Farm Hand

Last week was the first official week of "School" for our household but my best intentions for setting some sort of routine/ schedule and dusting the cobwebs off of little brains was interrupted by recruitment.  

I was drafted onto the harvest crew part way through the week.   My work load consisted of 4 , 10 (ish) hour days sitting on my rear end, in total isolation, listening to hours and hours of podcasts of all my favorite speakers and music.  It was rough.  Not a child to be seen.  No laundry to put away.  No screeching toddler...just the comforting rubble of the combine.   

10 hour days are nothing during harvest.  The rest of the crew worked about 100 hours in 6 days.  I begrudgingly clocked out early to relieve the grandma babysitter and go home to put kids to bed. 

The She-rah in the picture above is my little brother's wife who came out to join the crew.  She has definitely earned the new title of farm girl. 

Other than my sister in law our little crew consists of my Dad (the boss man with the wrench) and my handsome Hubster. 

That smile and point translates to "Your combine is ready, put away the camera and get to work!" 

This week I'm back to family life as usual.  The school books have been dusted off, the library has been visited, and a weeks worth of laundry beckons. I've resumed peeing indoors.  

The rest of the crew continues to work long days in the fields.   
 Last week we had perfect, hot, dry, sweaty, dusty, harvest weather.  As of last night, cool, damp, autumn air has moved in and  serves as a reminder that winter looms right around the corner.  *shudder*

My mom, while also caring for my four kids,  fed our crew a hot meal in the field each day.  A harvest tradition that my kids look forward to each year.   We snuggled up to the semi truck to find shade while we ate.   It was a crazy hot day.

Our newest little farm girl.  Miss Cece thought eating in the dirt and watching the big trucks and tractors was great fun.

A few more years and we'll have another field hand.  He rode along with me for a few hours and was eager to learn to run a combine.   I really love that our kids are able to spend time working with their dad during the day.  They look forward to that one on one time with him.  I'm thankful that we're not split up into different locations, living completely separate lives only to converge momentarily at the end of each day.  We do life together.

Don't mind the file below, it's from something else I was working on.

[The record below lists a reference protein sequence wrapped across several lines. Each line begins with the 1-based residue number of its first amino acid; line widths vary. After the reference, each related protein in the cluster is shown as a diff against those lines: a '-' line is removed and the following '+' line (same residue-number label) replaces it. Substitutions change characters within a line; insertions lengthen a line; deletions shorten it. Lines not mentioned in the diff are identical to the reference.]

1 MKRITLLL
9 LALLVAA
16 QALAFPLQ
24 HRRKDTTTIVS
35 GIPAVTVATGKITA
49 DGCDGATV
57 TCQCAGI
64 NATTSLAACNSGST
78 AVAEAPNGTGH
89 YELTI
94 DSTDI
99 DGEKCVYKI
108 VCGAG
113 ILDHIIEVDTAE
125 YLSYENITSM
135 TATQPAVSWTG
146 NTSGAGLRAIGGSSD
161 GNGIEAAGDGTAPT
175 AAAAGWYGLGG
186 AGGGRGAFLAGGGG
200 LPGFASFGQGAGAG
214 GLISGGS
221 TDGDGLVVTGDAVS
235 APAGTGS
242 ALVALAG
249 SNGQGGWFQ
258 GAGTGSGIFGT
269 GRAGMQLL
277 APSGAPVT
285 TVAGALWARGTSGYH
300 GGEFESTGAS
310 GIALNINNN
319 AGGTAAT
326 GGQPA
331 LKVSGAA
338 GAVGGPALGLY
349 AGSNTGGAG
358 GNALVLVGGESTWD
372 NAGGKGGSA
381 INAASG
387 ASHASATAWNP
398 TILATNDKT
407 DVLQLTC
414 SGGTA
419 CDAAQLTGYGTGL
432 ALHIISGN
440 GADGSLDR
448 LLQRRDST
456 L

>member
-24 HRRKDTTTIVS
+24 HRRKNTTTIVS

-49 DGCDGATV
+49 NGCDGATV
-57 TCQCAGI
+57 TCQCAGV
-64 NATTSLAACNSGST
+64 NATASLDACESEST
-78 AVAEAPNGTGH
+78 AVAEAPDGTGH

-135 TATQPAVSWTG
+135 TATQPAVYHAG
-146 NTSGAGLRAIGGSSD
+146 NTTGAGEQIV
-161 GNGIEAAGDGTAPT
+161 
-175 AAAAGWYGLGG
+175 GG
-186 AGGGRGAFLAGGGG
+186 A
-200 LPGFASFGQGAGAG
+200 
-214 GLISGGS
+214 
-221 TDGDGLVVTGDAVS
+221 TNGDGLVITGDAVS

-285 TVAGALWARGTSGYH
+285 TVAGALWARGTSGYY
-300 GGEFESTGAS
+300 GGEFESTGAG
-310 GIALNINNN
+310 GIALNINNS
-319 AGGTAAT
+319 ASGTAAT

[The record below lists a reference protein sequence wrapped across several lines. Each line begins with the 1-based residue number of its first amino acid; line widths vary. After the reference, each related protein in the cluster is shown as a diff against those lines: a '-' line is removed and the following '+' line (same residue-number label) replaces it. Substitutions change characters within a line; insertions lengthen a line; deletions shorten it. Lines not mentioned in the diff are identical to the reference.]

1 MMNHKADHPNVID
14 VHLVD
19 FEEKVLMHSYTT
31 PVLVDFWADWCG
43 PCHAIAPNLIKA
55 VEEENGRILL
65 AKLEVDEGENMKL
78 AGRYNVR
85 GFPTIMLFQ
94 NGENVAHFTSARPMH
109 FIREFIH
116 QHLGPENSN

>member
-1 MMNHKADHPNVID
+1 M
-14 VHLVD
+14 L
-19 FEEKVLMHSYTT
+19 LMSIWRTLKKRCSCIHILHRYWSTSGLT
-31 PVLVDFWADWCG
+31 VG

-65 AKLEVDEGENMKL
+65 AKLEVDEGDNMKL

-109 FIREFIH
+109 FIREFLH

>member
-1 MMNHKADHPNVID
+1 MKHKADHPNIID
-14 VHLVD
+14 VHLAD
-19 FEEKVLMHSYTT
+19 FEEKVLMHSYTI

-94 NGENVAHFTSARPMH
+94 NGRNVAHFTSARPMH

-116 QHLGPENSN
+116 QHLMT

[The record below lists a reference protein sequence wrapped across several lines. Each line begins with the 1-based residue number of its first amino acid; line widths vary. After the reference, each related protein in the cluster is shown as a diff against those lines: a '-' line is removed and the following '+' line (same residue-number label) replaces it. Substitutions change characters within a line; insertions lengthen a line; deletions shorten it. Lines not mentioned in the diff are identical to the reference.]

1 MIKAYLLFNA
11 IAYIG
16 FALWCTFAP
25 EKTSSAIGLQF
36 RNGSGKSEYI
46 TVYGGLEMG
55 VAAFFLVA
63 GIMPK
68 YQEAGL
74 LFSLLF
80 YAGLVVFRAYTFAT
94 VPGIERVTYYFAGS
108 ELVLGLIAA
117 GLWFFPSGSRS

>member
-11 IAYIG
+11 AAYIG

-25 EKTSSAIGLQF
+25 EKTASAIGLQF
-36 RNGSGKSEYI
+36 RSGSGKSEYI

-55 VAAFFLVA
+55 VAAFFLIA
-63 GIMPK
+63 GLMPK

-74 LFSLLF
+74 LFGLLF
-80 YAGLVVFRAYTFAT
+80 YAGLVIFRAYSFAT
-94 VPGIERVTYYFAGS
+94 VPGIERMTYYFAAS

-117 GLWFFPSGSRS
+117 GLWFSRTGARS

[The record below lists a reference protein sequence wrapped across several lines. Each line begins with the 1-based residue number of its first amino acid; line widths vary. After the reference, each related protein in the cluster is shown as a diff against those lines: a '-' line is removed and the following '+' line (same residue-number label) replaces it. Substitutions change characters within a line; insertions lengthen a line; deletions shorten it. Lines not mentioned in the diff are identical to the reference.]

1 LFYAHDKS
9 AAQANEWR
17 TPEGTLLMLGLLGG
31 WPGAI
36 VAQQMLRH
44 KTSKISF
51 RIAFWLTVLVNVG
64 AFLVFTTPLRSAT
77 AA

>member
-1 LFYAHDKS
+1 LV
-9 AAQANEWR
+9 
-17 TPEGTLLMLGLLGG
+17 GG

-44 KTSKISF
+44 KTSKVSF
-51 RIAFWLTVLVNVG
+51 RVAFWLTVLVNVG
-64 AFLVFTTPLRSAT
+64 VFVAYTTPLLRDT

Even if that life looks a little odd at times :)


Celebrating a Decade with my Daughter

This week was my oldest child's 10th birthday.
We are into double digits now!
It's crazy to think what another 10 years will bring...
oh, I shouldn't have gone there.  
In another 10 years this girl will be all grown up, and making her way in the world. 
Where did the years go? Seriously. 

She invited a few friends (the same ones that have been coming since her 2nd Birthday party)  for a sleepover.  We had a 1950's / rock 'n roll / sock hop party theme.  It was a bit of history education as well since not one of them even knew who Elvis was. 

Roman skipped the giggle fest and spent the night at Grandma and Grandpa's. Little bro stuck around and even allowed me to grease back his hair.  He refused to wear the white t-shirt that I picked out for him though.  It wasn't as cool as the shirt with the robot.  

It's nice to see his eyes again!  I may have to get this bad boy a hair cut.

He didn't seem to mind being out numbered 5 to 1.  

We did  Diner style food.  Easy peasy

One party game included a slightly scandalous version of Pin the Tail on the Donkey.  They played Kiss the Lipstick on Elvis while being serenaded by "Jail House Rock".  The one who made it closest to the lips won.   Of course they all danced and hula-hooped to some old school rock 'n roll.  

My ears are still ringing with the sound of giggling, shrieking, and singing.  My house smells like a strange mix of lip gloss and arm pits.  
10 year olds are are a fascinating bunch.  It is such an in-between age.  Not quite princess dresses and baby dolls....but not yet make-up and drivers licenses.  A brief moment in the balance between girl and woman.  A glimpse of the years to come while still familiar with the years that have passed.  

I've been a parent for one whole decade!
I feel so blessed.  It seems impossible that this many years have passed since I held my wide eyed, healthy baby girl in my arms.  I will never forget how it felt to leave the hospital with a baby.  Terrifying and victoriously exhilarating all at the same time.  

I am so proud of you Aili.  You are radiant.  Your enthusiasm, beauty, and heart light up our home.